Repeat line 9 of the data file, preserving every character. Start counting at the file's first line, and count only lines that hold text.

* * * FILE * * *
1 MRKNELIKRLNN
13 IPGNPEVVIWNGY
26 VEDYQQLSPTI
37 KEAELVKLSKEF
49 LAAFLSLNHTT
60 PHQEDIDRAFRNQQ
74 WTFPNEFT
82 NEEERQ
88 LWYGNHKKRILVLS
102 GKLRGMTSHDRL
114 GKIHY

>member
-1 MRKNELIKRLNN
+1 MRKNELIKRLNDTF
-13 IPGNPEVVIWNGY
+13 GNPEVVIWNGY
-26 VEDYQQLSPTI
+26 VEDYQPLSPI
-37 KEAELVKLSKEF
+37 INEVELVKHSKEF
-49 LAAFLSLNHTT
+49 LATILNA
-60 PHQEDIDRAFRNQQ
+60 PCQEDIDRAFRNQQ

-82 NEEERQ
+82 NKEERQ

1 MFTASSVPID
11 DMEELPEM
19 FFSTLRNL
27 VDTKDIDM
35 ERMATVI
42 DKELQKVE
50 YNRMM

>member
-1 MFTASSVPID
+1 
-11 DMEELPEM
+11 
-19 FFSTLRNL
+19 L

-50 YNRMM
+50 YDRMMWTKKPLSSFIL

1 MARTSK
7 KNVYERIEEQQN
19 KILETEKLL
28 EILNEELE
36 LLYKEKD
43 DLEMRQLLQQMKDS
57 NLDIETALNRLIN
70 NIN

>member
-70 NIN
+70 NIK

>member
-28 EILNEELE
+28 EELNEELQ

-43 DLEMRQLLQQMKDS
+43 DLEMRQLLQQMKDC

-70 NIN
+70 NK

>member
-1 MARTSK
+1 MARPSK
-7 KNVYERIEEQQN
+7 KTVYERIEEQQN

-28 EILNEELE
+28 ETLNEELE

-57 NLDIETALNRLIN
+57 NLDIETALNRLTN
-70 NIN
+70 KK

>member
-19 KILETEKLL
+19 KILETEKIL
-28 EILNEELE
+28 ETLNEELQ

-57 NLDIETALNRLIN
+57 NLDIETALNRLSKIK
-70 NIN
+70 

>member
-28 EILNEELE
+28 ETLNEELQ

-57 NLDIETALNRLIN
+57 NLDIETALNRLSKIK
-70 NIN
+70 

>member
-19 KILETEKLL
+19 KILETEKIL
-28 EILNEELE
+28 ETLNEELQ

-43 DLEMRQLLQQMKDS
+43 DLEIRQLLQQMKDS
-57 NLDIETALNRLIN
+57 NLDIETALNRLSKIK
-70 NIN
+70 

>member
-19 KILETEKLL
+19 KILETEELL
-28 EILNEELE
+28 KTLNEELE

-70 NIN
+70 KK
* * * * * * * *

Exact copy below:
88 LWYGNHKKRILVLS